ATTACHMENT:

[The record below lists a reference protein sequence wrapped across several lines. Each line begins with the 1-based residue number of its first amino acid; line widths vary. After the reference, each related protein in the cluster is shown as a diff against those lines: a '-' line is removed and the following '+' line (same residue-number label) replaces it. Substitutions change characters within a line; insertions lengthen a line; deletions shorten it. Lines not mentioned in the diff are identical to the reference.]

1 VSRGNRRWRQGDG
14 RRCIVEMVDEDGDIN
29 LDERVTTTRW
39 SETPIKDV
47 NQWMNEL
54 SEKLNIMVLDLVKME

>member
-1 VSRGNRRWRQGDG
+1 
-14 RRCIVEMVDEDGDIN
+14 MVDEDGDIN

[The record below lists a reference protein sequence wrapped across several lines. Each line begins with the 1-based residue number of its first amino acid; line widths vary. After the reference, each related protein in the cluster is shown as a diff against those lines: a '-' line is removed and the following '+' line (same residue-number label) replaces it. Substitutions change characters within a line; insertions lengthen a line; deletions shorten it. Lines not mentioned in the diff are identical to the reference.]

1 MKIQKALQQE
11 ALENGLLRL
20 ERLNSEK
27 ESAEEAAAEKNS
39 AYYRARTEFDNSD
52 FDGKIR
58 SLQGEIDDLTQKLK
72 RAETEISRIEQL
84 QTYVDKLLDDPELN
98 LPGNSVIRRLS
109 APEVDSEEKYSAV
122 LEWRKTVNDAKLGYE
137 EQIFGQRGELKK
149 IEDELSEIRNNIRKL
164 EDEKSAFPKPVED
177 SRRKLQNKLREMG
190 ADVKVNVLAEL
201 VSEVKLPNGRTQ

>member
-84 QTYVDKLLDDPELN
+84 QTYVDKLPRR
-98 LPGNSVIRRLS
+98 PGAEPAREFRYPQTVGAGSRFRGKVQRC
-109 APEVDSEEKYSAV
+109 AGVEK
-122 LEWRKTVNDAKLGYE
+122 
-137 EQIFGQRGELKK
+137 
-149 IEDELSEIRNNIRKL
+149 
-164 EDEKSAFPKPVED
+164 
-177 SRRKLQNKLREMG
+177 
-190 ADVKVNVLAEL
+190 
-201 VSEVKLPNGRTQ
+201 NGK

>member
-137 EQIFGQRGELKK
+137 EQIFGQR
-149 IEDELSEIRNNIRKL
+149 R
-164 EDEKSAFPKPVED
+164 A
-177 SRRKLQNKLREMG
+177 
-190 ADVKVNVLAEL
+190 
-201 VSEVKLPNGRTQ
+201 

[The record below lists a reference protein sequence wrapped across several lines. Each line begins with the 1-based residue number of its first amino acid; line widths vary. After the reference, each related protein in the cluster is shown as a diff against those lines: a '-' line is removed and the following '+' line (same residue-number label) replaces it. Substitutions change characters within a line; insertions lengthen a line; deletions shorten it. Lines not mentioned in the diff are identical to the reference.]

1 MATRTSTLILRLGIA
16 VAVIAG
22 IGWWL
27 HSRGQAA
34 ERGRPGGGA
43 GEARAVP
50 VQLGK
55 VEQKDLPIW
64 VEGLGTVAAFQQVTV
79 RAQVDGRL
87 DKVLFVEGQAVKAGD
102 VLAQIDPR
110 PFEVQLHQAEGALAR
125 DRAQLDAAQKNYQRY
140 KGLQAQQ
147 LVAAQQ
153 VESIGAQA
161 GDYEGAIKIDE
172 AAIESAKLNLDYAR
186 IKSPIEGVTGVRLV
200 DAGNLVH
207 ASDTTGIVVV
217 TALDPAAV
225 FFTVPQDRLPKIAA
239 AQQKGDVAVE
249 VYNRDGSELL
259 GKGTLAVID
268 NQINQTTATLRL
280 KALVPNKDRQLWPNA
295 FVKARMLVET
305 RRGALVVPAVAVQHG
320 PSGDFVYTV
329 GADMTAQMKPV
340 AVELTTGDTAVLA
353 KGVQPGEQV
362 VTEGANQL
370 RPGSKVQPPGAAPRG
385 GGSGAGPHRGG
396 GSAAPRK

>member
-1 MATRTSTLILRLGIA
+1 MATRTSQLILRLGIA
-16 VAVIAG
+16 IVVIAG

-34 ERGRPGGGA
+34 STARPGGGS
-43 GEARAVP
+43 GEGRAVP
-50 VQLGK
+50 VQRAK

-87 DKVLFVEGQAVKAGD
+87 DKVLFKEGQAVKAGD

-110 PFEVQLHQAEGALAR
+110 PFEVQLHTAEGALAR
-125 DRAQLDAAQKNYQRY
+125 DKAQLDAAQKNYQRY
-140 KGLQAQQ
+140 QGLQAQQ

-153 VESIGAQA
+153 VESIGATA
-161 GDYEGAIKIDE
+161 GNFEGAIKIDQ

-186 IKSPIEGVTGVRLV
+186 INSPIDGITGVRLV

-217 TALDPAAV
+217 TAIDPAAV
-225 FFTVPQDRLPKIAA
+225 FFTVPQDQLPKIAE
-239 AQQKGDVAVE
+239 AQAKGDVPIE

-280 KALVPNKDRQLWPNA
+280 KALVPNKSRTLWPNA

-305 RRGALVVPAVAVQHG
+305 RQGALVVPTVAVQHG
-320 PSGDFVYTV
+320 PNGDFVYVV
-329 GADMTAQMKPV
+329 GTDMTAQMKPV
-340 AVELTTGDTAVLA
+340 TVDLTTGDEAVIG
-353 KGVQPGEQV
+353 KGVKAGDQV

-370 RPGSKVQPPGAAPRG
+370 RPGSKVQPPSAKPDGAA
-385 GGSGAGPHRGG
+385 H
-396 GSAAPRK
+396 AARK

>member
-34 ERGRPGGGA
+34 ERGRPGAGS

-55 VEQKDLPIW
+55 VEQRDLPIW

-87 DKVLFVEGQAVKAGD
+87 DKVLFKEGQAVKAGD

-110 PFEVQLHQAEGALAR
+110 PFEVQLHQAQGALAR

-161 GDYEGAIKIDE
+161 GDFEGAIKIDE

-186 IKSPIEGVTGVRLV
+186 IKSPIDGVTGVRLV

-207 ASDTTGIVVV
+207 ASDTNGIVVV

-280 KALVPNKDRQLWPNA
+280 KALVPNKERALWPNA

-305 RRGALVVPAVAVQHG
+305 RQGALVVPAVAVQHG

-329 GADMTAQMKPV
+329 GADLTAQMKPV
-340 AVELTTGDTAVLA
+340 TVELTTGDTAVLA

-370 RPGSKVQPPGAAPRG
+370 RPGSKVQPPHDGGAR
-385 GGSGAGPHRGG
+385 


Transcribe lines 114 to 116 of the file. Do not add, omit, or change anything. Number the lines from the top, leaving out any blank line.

+43 GEGRAVP
-50 VQLGK
+50 VQRAK